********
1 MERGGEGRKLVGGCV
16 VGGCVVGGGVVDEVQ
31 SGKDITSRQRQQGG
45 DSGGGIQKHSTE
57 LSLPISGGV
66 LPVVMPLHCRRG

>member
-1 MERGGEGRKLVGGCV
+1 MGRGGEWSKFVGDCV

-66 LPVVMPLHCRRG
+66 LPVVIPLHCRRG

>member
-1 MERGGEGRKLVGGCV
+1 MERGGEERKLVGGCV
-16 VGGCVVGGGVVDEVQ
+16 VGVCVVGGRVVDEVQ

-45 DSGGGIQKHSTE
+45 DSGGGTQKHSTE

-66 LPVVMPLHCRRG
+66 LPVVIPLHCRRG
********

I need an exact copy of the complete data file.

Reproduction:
1 MERGGEGRKLVGGCV
16 VGGCVVGGGVVDEVQ
31 SGKDITSRQRQQGG
45 DSGGGIQKHSTE
57 LSLPISGGV
66 LPVVMPLHCRRG

>member
-1 MERGGEGRKLVGGCV
+1 MGRGGEWSKFVGDCV

-66 LPVVMPLHCRRG
+66 LPVVIPLHCRRG

>member
-1 MERGGEGRKLVGGCV
+1 MERGGEERKLVGGCV
-16 VGGCVVGGGVVDEVQ
+16 VGVCVVGGRVVDEVQ

-45 DSGGGIQKHSTE
+45 DSGGGTQKHSTE

-66 LPVVMPLHCRRG
+66 LPVVIPLHCRRG